That’s it. There is no requirement to allow for public input. They have to let us watch, but they don't have to let us participate.
Most boards, the local City Council included, have established their own rules as to how and when the public is allowed to be heard. There may not be a legal imperative to provide for public input, but there is a political one.
Typically at City Council meetings, time is set aside toward the start of the meeting for the public to speak on anything that is not on the agenda that day. There are then additional opportunities for public input throughout the meeting as each agenda item is discussed.
That was before Covid-19. Since the start of the pandemic, the City Council has been holding virtual meetings, allowing for virtual public input via email. It’s important to note, however, that the decisions reached and ordinances passed won’t be virtual. They’ll be very real.
During a recent work session on police reform, a number of people wanted to weigh in, both in support of reform and in support of police, which was not at all surprising. Many of them submitted passionate, strongly-worded emails to drive home their points.
The submissions were then read aloud by Mayor Ken Miyagishima in a flat, neutral tone.
Public input can make a difference. I’ve seen numerous times when a large, vocal, well-organized group was able to change the outcome of a meeting. Public officials either had a legitimate change of heart, or lacked the courage to vote against the crowd. Either way, the result was changed.
It’s hard to imagine anybody having their mind changed by the mayor’s dry recitation of other people’s emails.
About the only advantage to the new system is that nobody is able to enhance their argument through the use of semi-automatic weapons slung over their shoulders.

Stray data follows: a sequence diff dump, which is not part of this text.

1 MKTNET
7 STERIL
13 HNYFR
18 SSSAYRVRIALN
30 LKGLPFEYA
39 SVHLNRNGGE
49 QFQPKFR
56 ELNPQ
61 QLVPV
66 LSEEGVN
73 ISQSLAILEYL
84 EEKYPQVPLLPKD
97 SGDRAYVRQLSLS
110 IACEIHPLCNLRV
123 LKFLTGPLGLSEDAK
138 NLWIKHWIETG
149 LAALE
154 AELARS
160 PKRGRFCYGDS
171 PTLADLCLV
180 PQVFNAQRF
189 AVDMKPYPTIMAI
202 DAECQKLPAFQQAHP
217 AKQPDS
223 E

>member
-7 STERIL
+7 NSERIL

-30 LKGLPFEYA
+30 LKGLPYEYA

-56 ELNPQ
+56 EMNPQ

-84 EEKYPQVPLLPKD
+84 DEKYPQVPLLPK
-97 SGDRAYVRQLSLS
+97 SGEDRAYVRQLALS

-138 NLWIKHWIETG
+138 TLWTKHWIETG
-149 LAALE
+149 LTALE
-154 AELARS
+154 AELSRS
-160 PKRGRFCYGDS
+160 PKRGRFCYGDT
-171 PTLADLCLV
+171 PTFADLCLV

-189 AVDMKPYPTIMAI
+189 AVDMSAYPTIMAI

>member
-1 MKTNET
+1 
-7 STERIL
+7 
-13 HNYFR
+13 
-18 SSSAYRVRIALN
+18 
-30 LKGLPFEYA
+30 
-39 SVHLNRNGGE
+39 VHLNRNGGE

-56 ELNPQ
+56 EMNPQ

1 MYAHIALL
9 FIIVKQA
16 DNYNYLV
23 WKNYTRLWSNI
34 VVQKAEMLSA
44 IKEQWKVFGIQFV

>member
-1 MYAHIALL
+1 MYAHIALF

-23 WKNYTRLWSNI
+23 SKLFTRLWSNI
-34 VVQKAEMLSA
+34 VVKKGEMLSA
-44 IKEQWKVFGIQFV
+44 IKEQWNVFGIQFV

The virtual meetings may have made sense during the early days of the coronavirus spread, when most of society was shut down and we were still learning about what precautions were the most effective.
But they don’t make sense anymore. It would seem clear now that this virus will be with us for the foreseeable future. That means the most vulnerable will need to remain at home, while everyone else figures out how to return to their jobs safely.
There is plenty of room in the council chambers for all members of the City Council to attend while still maintaining adequate social distancing. There is also enough room to allow the public inside the chambers to speak to council members in person, waiting outside the chambers until it is their turn.
City Council members are essential workers. Some of their job can be done from home, but not all of it. Not only do the virtual meetings shortchange public input, they are also plagued by the frustrating communication gaps and lapses that are always part of electronic meetings.
Police reform is just one of several critical issues city leaders will be addressing in the coming weeks. They need to come back to City Hall and invite the public back into the process as they face the critical decisions to come in the weeks and months ahead.
Walter Rubel can be reached at email@example.com.
Listen to the audio version.